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The ISEE (which is short for Independent School Entrance Exam) is an admissions test that is required by a variety of domestic and international independent schools. The Lower Level exam is for students who will begin grade five or six the following fall. The test is divided into five categories: Reading Comprehension, Verbal Reasoning, Mathematics Achievement, Quantitative Reasoning, and an essay that is not scored. The ISEE is just over two hours in length at 140 minutes total.

The Verbal Reasoning portion of the exam, like the Reading Comprehension section, requires a solid knowledge of the English language at or above grade level. While working through the Verbal Reasoning sub-test, students will complete sentences by choosing the correct vocabulary word, as well as solve synonym problems. There are 34 questions, and the time limit is just 20 minutes.

Synonym Problems

A large part of the ISEE Verbal Reasoning section involves synonym questions. Within this portion of the exam, your student will be faced with words he or she has known for some time, words he or she has heard and with which he or she is loosely familiar, and words that are completely unknown to him or her. It is advisable for students to begin by answering those questions that contain words that are well-known to them before moving on to those questions that concern somewhat familiar terms. Finally, students can circle back to the questions about words that are unfamiliar, and make an educated guess. Since scores are determined by the number of correctly-answered questions, your student will not face point deductions for incorrect answers and you can encourage him or her not to leave any problem blank.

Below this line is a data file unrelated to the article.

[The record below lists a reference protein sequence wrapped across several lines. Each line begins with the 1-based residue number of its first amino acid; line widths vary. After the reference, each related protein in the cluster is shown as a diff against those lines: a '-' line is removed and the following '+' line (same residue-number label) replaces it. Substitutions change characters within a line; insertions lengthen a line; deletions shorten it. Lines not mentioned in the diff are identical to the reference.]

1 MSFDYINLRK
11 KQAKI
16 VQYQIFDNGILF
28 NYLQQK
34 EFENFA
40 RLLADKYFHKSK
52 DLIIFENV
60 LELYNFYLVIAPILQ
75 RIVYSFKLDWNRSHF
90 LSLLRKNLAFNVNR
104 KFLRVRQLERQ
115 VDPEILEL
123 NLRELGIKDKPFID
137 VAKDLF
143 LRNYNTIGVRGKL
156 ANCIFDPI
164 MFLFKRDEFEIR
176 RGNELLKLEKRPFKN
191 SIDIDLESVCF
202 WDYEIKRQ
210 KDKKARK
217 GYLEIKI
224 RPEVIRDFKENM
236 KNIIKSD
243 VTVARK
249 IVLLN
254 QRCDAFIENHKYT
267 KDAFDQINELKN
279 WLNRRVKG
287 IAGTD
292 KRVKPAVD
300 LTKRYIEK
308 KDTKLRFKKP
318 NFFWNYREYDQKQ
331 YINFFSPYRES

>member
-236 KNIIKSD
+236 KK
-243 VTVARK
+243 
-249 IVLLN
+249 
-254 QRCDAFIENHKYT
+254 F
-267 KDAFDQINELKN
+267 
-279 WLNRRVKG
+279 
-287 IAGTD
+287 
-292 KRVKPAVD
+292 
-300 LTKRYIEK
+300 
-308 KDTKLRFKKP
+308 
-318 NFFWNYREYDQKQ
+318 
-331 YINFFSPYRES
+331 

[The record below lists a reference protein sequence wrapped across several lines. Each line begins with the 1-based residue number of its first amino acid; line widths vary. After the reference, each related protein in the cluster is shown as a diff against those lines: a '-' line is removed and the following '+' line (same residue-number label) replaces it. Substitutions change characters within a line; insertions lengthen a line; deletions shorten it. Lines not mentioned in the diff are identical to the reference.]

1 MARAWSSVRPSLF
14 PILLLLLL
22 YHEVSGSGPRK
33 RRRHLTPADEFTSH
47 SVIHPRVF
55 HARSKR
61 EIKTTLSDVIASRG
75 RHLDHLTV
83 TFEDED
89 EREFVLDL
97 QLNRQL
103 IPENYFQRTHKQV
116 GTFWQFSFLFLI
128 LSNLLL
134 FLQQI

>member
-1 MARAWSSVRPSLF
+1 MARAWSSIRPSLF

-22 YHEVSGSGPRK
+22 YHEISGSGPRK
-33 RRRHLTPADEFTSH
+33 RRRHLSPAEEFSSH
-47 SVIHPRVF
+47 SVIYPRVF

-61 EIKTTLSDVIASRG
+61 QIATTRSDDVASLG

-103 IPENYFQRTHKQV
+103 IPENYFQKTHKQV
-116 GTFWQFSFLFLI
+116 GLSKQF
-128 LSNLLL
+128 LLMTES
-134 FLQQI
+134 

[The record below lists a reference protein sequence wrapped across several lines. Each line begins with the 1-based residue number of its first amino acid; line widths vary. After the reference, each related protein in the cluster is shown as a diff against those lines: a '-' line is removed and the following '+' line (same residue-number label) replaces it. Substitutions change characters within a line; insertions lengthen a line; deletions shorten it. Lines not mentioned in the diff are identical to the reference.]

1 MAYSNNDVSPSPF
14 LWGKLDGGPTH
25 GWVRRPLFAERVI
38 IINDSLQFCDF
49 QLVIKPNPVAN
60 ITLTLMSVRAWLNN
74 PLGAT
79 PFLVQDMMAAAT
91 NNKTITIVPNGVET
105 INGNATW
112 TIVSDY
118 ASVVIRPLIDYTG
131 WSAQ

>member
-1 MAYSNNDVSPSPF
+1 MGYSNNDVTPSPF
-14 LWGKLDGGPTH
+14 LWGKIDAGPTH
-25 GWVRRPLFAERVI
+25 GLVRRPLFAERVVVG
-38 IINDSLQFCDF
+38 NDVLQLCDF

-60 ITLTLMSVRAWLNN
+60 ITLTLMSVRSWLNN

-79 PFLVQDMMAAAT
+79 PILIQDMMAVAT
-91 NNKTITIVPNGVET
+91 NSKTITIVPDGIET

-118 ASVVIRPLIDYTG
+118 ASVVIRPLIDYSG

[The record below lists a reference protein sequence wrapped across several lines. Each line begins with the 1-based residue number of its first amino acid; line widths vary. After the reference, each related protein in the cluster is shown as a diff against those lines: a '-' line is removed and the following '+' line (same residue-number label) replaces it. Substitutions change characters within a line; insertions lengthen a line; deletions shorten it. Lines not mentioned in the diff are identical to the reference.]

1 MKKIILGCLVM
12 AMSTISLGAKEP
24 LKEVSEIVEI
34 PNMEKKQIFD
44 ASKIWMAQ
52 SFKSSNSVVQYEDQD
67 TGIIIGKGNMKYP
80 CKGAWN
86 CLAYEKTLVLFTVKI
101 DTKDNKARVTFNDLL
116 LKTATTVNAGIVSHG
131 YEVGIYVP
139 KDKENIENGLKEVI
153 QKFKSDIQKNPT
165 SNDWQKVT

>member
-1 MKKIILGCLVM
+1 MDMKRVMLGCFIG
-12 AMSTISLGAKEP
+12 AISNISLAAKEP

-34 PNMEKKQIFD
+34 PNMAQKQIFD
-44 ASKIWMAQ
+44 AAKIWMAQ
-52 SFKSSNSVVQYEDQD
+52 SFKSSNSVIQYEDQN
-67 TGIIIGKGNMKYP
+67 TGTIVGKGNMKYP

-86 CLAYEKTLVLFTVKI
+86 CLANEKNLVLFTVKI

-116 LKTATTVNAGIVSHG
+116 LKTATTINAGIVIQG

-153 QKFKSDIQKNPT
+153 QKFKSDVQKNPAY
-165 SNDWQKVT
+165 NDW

Your student might also work through problems by initially covering up the answer choices and attempt to come up with a few synonyms to the word in the quesiton stem on his or her own. Even if the exact word is not listed, such initial work can an excellent starting place, as your student can look for the word that best matches the synonym that he or she student brainstormed.

Sentence Completion Questions

On these questions, your student can apply a similar strategy and first try to think of a word that would fit in the blank in a question’s sentence on his or her own. By predicting the term that should occupy the space in the sentence, your student can consider the context clues in the sentence by themselves before analyzing the potential answer choices. For instance, certain words like “while,” “but,” and “however” can change the direction of the sentence dramatically and greatly affect its meaning. These types of linguistic hints can signal which answer choice is correct.

It is important for your student to understand that multiple answers may seem correct, but only one will ultimately be the best fit. Encourage him or her not to be fooled by the first choice that merely sounds right, and to consider each answer choice to find the best possible answer.

Practicing both synonym questions and sentence completion questions can not only help your student prepare to give his or her personal best performance on the ISEE Lower Level Verbal section; it can also help him or her develop skills that he or she will continue to use in future classes and on future exams.


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